Montreal: Kvitova d. Wozniacki
Such a result looked very far away during the first half an hour of the match. Kvitova had to save a break point donated by a double fault in her first service game, then was quickly in trouble again on her second, saving two break points before double-faulting back to deuce. Kvitova used the drop shot well against Bartoli earlier in the tournament, but it’s a very different proposition against someone as quick as Wozniacki, as the Czech discovered to her cost when her forehand cross-court drop shot was returned with a winning angled pick-up for a break point, converted with a third double fault. Serving at 51 percent and struggling to finish points she was on top of, Kvitova was rocked by effective and determined play from Wozniacki, who was particularly impressive in attacking Kvitova’s second serve, keeping the Czech at just 33 percent of points won behind it.
Watching Kvitova, one tends to wait for the almost audible ‘click’ of the brain when the tall Czech remembers that she can beat almost anyone if she loosens up and swings freely. It came when Wozniacki, after racing to a double break, was serving for the first set as Kvitova stopped trying to go down the lines and began to look for and create cross-court angles to get Wozniacki on the move, attacking the net behind them. It got her the break and although Wozniacki immediately broke back for the set, Kvitova hit the ground running in the second, holding from 0-30 for 1-1, then breaking in the next game as Wozniacki sent a forehand long. In an inverted reflection of the first set, Wozniacki double-faulted to give up the double break and lost the set 2-6 as the heavens opened.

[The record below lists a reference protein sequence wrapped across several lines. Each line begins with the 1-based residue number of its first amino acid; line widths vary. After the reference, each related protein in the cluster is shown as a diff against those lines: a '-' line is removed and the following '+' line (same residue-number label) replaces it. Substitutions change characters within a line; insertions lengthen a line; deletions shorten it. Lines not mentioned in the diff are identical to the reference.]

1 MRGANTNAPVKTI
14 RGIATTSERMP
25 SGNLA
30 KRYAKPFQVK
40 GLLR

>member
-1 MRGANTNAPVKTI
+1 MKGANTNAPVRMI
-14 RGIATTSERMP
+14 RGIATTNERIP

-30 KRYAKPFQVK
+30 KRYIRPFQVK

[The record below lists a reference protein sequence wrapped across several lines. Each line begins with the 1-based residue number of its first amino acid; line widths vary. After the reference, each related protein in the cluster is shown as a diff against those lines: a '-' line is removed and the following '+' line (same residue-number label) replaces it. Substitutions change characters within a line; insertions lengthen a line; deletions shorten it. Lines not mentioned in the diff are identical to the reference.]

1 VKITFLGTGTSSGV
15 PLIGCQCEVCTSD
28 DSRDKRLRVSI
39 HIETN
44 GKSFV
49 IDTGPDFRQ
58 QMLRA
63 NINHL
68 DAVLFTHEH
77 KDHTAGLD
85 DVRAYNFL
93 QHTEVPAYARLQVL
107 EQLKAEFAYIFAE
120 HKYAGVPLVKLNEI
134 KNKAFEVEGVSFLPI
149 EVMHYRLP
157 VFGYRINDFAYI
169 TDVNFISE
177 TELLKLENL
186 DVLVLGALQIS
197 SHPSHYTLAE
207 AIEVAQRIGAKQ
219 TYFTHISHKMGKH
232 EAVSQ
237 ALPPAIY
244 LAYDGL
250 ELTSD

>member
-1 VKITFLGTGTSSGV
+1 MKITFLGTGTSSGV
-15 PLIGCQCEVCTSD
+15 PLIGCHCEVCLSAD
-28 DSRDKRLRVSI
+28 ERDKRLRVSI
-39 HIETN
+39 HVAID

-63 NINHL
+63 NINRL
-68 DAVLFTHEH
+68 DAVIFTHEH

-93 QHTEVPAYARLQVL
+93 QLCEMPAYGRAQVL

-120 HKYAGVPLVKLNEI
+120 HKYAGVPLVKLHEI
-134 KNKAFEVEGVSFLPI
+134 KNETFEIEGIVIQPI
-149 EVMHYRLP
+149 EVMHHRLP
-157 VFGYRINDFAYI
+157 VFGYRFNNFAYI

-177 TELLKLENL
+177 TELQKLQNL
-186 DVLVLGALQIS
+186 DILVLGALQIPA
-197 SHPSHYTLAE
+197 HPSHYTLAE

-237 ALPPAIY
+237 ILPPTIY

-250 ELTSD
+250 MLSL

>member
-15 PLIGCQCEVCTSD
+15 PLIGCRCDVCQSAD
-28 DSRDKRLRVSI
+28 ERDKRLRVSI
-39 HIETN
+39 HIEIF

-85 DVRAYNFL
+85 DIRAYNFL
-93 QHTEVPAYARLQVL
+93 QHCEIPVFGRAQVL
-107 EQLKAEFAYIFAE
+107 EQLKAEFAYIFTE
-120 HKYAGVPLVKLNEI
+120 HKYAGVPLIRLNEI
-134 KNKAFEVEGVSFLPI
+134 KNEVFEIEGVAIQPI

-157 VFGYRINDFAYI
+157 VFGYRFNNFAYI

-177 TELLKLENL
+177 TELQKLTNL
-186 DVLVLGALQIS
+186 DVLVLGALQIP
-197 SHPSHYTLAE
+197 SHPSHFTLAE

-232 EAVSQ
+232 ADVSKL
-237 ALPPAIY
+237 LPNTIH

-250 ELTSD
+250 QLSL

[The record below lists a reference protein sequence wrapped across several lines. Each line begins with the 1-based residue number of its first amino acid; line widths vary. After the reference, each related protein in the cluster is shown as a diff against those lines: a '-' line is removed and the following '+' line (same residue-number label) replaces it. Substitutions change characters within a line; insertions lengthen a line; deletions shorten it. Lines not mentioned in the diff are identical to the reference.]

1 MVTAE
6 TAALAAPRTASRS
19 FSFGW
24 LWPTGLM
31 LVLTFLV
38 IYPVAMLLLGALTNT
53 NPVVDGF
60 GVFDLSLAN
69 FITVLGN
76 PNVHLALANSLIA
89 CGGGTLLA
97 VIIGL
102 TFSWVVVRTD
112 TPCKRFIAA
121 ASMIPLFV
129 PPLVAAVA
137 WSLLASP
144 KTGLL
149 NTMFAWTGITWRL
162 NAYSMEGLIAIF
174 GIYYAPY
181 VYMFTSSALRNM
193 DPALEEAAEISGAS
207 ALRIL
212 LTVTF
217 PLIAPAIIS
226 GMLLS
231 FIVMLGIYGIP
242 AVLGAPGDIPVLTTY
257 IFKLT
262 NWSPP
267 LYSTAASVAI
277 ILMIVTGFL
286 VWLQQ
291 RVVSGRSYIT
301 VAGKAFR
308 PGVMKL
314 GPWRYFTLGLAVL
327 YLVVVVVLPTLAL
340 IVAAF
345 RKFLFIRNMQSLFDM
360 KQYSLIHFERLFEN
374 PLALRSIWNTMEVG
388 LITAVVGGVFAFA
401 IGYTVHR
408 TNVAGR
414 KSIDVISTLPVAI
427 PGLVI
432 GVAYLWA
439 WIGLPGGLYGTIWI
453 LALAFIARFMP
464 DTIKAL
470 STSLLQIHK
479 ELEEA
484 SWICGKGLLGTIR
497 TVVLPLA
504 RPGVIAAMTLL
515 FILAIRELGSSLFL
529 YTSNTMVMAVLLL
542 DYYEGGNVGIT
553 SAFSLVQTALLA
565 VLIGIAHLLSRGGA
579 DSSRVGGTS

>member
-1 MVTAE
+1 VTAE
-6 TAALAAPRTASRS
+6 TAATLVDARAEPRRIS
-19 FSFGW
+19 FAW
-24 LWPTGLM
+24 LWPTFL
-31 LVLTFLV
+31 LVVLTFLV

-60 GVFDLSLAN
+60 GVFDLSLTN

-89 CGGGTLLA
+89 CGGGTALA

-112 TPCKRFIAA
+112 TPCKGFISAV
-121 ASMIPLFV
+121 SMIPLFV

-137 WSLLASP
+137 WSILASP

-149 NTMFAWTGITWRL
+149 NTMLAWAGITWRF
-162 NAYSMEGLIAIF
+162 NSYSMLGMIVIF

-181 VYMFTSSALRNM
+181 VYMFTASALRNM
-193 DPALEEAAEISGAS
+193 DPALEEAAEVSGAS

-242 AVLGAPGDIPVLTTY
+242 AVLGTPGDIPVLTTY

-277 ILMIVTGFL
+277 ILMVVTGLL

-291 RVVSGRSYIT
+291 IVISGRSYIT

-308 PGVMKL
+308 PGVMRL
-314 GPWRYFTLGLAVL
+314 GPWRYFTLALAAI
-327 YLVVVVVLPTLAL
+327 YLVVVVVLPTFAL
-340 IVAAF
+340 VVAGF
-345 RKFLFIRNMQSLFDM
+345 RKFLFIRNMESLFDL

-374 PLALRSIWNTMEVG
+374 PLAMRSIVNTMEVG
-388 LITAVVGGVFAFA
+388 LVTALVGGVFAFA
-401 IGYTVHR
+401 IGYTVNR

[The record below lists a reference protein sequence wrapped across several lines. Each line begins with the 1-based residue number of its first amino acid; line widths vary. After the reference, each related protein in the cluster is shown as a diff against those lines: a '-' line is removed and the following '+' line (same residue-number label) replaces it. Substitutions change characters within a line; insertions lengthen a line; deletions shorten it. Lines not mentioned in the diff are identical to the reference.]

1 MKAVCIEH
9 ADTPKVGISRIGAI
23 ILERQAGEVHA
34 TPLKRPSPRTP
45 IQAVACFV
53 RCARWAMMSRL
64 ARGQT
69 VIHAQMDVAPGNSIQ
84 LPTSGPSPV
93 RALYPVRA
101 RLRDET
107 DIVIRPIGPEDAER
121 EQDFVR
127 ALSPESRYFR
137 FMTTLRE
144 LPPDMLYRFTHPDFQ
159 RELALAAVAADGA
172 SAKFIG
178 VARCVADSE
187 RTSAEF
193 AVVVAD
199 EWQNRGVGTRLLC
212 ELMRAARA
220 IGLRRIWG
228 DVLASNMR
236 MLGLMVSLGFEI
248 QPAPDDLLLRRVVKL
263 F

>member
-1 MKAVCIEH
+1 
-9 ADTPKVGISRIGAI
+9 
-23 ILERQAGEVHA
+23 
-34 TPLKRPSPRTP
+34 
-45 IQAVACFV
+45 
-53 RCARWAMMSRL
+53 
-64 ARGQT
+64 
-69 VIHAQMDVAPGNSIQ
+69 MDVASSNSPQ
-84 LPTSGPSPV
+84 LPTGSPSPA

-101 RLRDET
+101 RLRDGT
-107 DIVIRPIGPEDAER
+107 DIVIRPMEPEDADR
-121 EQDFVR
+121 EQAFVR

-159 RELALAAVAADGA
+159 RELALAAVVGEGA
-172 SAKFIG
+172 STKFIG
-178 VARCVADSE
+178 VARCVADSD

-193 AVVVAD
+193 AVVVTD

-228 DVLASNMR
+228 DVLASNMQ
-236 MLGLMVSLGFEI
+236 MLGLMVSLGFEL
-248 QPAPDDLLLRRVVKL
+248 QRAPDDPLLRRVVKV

In an interesting contrast with Wozniacki, who received three on-court coaching visits from her father Piotr, Kvitova is in Montreal without her long-term coach David Kotyza this week. Neither the lack of her coach nor the rain delay affected Kvitova’s momentum as she broke Wozniacki immediately upon returning to the court. One can guarantee that Wozniacki will always fight gamely, but with Kvitova’s first serve working much better – 81 percent for the second set, 62 percent for the third – the Czech could dictate each rally, finding her own return rhythm and running Wozniacki from side to side, content to pressure the error out of her opponent’s forehand on those rare occasions she couldn’t find a winner of her own. Kvitova’s first serve deserted her as she served for the match at 5-2, but she struck back immediately on Wozniacki’s serve and broke to 15 for the match. Wozniacki had no answers for Kvitova’s relentless weight and depth of shot, but it won’t comfort her unduly to know that with Kvitova finding her hard-court game in the cooler conditions this week, most other players wouldn’t have had any either.